Review: iStopMotion

There are dozens of stop-motion animation apps available in the App Store, but it’s harder to imagine one that’s easier to use while still being powerful, than iStopMotion. It also might be the only one made specifically for the iPad.

iStopMotion is characterized by smooth controls that make it simple to create your own animations with one-tap buttons. Smartly designed with user-friendly controls, I can’t imagine anyone that couldn’t quickly and easily create their own stop-motion animated films.

For the artistes among us, here’s a quick rundown of the app’s adjustable settings, a selection of options you’ll find satisfyingly robust:

  • Record at 720p or 1080p resolution
  • Record in single frame (traditional stop-motion animation) mode or time lapse mode. Time lapse mode can be set to automatically capture images anywhere between one-per-second up to one-per-hour.
  • Use either camera on your iPad — front or back.
  • Playback speed can be adjusted to anything between 1 and 30 frames-per-second.
  • Choose whether to capture your frames in JPG or PNG format.
  • A Focus reticle appears in the center of the camera view. To change the point of focus, just touch and drag the reticle around the screen.
  • Exposure can be set to fixed or continuous.
  • White Balance can be locked or unlocked.
  • Grid lines are available if needed.

Making your own movie is as simple as tapping the record button on the view screen to snap a frame. Then make your tiny adjustments and snap another frame. Keep going this way, and soon you’ll have your very own movie. To make the process as painless as possible, the camera’s field of view shows a ghostly overlay of the last frame you snapped, making it ultra-easy to match up your frames and make those small adjustments that simulate life-like movement. I managed to make a (rather horribly laughable) short stop-motion film using one of my kids’ stuffed animals, in under ten minutes. With actual time and care put into making a film, I see no limits in this software to what can be made with it.

A timeline at the bottom shows your snapped images the instant you take them. They’re displayed in a clean row like a roll of film, and you just useĀ  a one-finger swipe to navigate them. See one you don’t like? Scroll until it’s highlighted as the current key frame, and then tap the wrench icon. A delete button pops up, along with a “delete all frames” button and a “duplicate” button in case you want to create an exact replica of the current frame. Touch and hold a frame for a few seconds to “grab” it, and then drag it around the timeline to put it somewhere else.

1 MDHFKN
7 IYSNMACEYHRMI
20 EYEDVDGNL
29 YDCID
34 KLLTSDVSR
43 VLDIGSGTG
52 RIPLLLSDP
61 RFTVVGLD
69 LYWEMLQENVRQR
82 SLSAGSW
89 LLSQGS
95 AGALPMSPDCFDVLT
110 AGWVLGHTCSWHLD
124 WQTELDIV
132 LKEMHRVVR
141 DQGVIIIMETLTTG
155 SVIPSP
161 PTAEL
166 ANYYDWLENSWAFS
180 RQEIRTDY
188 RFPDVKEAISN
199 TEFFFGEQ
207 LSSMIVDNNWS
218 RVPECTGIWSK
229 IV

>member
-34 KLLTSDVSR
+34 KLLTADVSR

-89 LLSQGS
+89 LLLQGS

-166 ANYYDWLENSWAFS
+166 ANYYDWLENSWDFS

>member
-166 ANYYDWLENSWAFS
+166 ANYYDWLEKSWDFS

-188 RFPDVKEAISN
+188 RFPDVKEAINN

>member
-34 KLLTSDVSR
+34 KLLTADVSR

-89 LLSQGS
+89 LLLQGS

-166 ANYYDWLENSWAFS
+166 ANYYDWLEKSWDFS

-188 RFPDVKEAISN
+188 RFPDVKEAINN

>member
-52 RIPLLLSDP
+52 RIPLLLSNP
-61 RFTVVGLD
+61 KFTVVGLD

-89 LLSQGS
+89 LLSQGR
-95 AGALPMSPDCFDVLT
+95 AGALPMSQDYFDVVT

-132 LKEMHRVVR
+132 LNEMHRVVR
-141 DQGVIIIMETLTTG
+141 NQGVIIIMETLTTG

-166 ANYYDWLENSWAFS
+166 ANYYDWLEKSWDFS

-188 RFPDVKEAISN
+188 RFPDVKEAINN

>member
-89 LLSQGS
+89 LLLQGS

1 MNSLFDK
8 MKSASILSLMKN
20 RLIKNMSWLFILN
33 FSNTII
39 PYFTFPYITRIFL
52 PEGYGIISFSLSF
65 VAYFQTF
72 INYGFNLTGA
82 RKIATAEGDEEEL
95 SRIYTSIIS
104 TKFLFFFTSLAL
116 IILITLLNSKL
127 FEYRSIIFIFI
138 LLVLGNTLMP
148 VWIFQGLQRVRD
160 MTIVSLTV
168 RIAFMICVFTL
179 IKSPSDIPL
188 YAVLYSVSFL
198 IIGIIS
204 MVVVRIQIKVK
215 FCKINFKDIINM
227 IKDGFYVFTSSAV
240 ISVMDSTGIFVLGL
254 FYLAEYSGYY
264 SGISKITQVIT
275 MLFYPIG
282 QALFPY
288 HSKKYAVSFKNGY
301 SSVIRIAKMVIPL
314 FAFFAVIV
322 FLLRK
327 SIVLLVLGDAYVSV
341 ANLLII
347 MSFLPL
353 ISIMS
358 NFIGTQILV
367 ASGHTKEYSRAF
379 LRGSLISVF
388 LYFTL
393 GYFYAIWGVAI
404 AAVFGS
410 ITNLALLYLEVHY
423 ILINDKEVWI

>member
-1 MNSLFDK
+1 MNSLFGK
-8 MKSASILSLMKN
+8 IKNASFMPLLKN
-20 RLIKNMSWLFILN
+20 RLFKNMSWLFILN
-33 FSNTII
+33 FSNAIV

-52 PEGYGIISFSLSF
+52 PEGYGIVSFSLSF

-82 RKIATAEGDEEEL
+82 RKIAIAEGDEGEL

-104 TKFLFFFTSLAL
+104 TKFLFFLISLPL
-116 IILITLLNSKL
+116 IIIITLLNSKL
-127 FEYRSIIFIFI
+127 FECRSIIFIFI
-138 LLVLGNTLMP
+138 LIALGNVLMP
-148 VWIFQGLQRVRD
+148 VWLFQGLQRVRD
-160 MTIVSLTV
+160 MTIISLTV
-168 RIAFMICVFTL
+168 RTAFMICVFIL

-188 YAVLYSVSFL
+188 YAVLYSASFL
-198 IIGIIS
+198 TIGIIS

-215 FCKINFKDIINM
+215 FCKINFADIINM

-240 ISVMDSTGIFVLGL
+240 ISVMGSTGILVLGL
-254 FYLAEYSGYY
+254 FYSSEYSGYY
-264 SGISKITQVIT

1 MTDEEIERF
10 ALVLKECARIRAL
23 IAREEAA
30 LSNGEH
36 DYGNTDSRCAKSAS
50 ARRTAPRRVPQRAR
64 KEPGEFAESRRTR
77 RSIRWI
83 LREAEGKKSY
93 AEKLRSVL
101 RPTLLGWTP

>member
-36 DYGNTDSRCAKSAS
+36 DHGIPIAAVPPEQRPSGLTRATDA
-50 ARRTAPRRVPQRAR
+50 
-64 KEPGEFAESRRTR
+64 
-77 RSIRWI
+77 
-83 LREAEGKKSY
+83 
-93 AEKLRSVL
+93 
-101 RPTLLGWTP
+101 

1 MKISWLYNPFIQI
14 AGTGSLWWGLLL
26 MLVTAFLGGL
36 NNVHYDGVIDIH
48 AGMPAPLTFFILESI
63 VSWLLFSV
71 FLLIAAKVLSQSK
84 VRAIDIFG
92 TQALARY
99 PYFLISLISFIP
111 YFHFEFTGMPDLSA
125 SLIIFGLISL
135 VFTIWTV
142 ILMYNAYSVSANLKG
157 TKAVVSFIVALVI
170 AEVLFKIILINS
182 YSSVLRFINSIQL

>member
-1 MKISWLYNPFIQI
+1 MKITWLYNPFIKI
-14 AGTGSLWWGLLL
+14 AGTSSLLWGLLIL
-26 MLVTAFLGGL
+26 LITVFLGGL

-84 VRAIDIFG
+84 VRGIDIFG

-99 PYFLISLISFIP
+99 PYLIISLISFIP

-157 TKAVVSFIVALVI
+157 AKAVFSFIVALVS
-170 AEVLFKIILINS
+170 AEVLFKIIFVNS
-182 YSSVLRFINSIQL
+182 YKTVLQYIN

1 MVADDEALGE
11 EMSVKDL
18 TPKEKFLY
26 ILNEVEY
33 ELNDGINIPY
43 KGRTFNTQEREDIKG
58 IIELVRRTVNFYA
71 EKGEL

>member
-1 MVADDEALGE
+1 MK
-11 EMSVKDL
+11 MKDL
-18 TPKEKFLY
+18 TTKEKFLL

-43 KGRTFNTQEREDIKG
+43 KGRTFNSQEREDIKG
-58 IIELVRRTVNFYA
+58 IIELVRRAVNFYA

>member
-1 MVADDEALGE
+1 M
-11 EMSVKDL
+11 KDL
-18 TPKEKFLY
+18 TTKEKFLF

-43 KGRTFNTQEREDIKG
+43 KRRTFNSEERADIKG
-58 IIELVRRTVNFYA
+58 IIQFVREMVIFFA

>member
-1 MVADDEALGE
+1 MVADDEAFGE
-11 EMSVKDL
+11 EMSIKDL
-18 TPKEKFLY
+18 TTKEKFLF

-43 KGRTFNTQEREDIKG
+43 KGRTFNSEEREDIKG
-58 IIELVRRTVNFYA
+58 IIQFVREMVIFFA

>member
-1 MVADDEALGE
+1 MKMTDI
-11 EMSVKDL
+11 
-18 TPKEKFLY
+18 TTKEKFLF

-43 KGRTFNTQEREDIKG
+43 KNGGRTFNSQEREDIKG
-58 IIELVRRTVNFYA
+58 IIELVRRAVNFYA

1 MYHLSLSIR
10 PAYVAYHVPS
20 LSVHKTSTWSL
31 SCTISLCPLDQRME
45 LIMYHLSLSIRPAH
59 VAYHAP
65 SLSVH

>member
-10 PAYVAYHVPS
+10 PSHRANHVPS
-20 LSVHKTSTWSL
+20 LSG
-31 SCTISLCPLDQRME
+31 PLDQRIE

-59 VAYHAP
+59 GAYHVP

One of iStopMotion‘s best features is its instant replay option. Since all frames are displayed immediately after they’re taken, you can then tap the “play” button to instantly view your animation exactly as it will look in the finished movie. This kind of immediate feedback is incredibly helpful for animators, who can see the changes their latest frames have made without any delays, and then make adjustments accordingly. The entire app seems smartly designed from the ground-up this way, with speed-of-use in mind.

Once you’re happy with your visual end results, you can add a soundtrack. Audio recording isn’t supported inside the app, but using Garage Band or something similar, it’s easy to create your own audio track — using music, vocal recordings, and/or sound effects. Back inside iStopMotion, there’s an editing button that pulls up all of the audio files you have saved on your device. Select the one you want, and the app takes care of the rest.

Another particularly nifty feature is a separate “remote camera” app you can download, allowing you to use this main iPad app as a remote controller for a secondary camera app on another device. (The remote camera app works with iPhone or iPad.) This comes in awfully handy since touching the screen to snap a frame can accidentally move the camera. As such…

The only real impediment to great movie-making that I can determine is that the iPad isn’t exactly the world’s most stable camera; a strong, rock-solid holder is a requirement. If all you’re working with is a basic Smart Cover, you’re screwed — your movie will be jittery in the extreme. But if you’ve got something more powerful to hold it steady, you should be good to go.

Sharing is made very easy via Apple’s familiar share button, which gives you the option of uploading your movie to YouTube, emailing it, saving a copy to your Camera Roll, or uploading it to Dropbox. A few more upload options like Vimeo and Facebook would be welcome, but it’s a small quibble, and such options could very well be coming in a future update. There’s also a social aspect to the app, a section featuring curated videos submitted by users.

The iPad has long been criticized as a content-consumption device only. But smart creativity apps like iStopMotion are challenging those assertions with powerful counter-arguments. It probably doesn’t have every bell-and-whistle that pros might be looking for, but it’s a darn near perfect creation tool for your iPad. There’s a kind of joy that only comes from the ideal marriage of creation and technology — a marriage that enhances and realizes the full potential of both things. Even non-animators will find iStopMotion a source of this addictive brand of fun.

About Robin Parrish

Unathletic, uncoordinated tall man with endless creativity stampeding through his overactive brain. Comes with beard, wife, and two miniature humans. Novelist. General blogger and main Gaming Geek for ForeverGeek. Lead Blogger, Apple Gazette.

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